Petition of Prendergast

Annotate this Case

543 Pa. 498 (1996)

673 A.2d 324

In re Nomination Petition of Kathleen J. PRENDERGAST for the position of Representative in the General Assembly, 196th Legislative District Democrat PETITION OF Francis X. McKEE, Democratic Elector, 196th Legislative District Kathleen J. Prendergast, Appellant.

Supreme Court of Pennsylvania.

Submitted March 19, 1996.

Decided April 2, 1996.

*499 *500 Amy L. Putnam, for Kathleen Prendergast.

Francis X. McKee, pro se.



ZAPPALA, Justice.

This is a direct appeal from an order of the Commonwealth Court, which granted a petition to set aside the nomination petition of Appellant, Kathleen J. Prendergast, Democratic candidate for the position of Representative in the Pennsylvania General Assembly, 196th Legislative District. We find that because Appellant does not meet the qualifications for Representative as set forth in Article 2, Section 5, of the Pennsylvania Constitution, the affidavit accompanying her nomination petition is false and incapable of being amended to cure the defect. Accordingly, we affirm.

We possess jurisdiction over this case pursuant to Pa.R.A.P. 1101 and 42 Pa.C.S. § 723(a) as this matter was originally commenced in the Commonwealth Court. Although not raised by the parties, we find it necessary to note that the plurality decision in In re Nomination Petition of Roxanne Jones, 505 Pa. 50, 476 A.2d 1287 (1984), does not preclude us from reviewing this matter. In Jones, it was stated that a court may not make an a priori determination of whether a candidate meets the constitutional requirements for the office he or she seeks to obtain and on the basis of that judgment deny the candidate the right to put his or her name before the public for their consideration. The plurality opinion wrote that neither Article II, Section 5, nor any statute conferred jurisdiction upon the courts to inquire into the qualifications of one seeking to run for office. Id. at 62, 472 A.2d at 1293. Furthermore, the objectors in Jones did not demonstrate a specific defect in the nomination petition under Section 977 of the Election Code.

*501 The Commonwealth Court in In re Nomination Petition of T. Milton Street, 102 Pa.Commw. 155, 516 A.2d 791 (1986), distinguished the circumstances in Jones from cases involving a challenge to a nomination petition. Street involved a petition to set aside a nomination petition on the grounds that the candidate's affidavit accompanying his petition contained a false statement that he was an inhabitant of the electoral district one year next before the election. The Commonwealth Court concluded that it had jurisdiction.

The court found that subsequent to the decision in Jones, the legislature addressed the deficiency of the courts' jurisdiction in this regard by amending Sections 910 and 977 of the Election Code. Section 910, 25 P.S. § 2870, was amended to require that in cases of petitions for nomination to the General Assembly, the candidate's affidavit shall state that he/she satisfies the requirements contained in Sections 5 and 7 of Article II. Section 3 of the Act of April 18, 1985, P.L. 5, No. 4 (Act 4 of 1985).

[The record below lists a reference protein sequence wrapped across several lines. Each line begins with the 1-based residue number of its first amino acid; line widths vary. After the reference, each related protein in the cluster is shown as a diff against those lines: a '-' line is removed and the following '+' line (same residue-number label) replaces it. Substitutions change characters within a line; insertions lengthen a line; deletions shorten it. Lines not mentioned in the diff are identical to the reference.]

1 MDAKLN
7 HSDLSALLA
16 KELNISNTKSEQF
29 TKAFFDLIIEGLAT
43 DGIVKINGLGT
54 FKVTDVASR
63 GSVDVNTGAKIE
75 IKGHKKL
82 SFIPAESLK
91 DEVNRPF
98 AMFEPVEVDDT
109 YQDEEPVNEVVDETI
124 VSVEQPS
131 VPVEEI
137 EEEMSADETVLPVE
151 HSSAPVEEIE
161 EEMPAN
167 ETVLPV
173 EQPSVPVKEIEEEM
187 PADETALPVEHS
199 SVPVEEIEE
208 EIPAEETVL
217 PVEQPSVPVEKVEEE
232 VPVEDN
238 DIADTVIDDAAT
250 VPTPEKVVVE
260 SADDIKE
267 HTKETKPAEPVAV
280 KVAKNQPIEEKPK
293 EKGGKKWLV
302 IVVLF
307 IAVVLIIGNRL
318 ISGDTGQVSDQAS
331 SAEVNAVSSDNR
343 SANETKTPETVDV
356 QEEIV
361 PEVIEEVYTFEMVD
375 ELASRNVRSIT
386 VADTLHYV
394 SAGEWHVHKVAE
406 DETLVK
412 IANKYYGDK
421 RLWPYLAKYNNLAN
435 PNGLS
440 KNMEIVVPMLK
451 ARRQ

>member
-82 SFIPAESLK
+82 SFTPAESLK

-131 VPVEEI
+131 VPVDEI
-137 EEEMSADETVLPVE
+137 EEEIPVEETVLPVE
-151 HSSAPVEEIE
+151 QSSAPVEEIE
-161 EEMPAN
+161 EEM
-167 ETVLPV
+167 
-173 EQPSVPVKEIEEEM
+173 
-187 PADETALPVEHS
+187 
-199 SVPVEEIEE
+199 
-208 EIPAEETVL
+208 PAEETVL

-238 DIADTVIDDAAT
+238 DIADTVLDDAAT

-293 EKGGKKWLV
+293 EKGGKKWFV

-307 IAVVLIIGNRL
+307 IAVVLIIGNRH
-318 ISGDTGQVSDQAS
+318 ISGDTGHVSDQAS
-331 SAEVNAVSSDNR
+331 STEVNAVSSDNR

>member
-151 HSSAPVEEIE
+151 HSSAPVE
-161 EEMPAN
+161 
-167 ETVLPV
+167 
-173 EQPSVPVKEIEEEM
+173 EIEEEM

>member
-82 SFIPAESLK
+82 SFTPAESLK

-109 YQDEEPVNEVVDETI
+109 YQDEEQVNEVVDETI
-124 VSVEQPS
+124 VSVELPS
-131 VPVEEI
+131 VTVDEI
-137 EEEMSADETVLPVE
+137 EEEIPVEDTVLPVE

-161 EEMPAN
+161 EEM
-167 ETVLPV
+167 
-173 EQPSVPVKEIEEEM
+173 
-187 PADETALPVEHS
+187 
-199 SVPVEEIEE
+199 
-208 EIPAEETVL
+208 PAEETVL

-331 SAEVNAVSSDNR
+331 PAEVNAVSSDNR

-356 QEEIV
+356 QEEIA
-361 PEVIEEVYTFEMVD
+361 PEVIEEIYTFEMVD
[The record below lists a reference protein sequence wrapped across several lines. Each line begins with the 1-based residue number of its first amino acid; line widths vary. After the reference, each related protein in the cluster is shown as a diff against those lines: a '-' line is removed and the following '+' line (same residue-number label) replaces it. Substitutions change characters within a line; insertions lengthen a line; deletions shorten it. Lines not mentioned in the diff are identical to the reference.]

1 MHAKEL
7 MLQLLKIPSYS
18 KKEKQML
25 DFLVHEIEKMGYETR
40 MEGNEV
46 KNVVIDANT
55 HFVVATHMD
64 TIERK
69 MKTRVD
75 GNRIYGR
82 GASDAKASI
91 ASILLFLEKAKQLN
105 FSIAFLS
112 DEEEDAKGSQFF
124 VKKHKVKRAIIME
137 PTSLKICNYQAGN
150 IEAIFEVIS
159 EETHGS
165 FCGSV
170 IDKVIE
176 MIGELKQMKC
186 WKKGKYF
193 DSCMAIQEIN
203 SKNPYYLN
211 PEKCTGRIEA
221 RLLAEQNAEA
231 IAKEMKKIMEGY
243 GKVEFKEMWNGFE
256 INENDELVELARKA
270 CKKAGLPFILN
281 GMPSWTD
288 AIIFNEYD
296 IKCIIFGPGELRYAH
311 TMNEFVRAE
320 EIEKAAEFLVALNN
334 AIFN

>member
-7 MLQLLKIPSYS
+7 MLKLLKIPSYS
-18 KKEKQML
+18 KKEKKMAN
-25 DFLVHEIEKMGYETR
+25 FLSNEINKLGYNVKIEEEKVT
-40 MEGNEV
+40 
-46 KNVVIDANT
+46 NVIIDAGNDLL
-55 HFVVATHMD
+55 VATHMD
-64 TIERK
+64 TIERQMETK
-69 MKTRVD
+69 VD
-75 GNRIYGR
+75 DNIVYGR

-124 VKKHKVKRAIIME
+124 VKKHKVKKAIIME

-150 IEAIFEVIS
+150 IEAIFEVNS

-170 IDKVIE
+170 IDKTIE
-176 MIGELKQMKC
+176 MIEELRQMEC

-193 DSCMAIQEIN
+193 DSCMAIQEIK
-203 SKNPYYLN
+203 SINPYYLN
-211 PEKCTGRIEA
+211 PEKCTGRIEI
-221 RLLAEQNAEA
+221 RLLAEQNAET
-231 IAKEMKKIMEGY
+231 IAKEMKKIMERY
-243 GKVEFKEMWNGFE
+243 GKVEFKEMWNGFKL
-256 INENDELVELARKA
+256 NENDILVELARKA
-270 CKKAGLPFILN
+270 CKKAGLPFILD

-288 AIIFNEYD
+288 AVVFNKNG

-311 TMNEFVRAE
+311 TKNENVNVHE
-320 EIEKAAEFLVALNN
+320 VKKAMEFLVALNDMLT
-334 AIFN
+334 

Section 977 of the Election Code, 25 P.S. § 2937, was also amended to provide that if the court

"finds [that] any accompanying or appended affidavit [to a nomination petition] contains a material defect or error, it shall be set aside. For purposes of this section, a nomination petition or paper shall include all affidavits required to be filed with such nomination petition or paper under this Act."

Section 4 of Act 4 of 1985.

We approve the reasoning in Street and conclude that the challenge to the nomination petition in the instant case is therefore justiciable.

The record establishes that Appellant was born in Pennsylvania on January 4, 1963, and resided here until August of 1990, when she moved to Arlington, Virginia to attend George Mason University School of Law. While in Virginia, Appellant obtained a Virginia driver's license and registered her automobile there. During the second and third years of law school, Appellant paid tuition at a lower rate for Virginia citizens, *502 George Mason University being a state institution of higher learning. She also registered to vote in the Commonwealth of Virginia and voted in several elections.

After graduating from law school, Appellant took only the Pennsylvania bar examination. Upon receiving her successful results, she returned to Pennsylvania in January of 1994. On May 27, 1994, Appellant registered to vote in Pennsylvania.

On February 13, 1996, Appellant filed her nomination petition and the required candidate's affidavit for the office of Representative in the Pennsylvania General Assembly. Included in her candidate's affidavit was a signed affirmation that Appellant satisfies the requirements of Article II, Section 5, of the Pennsylvania Constitution. That section provides as follows: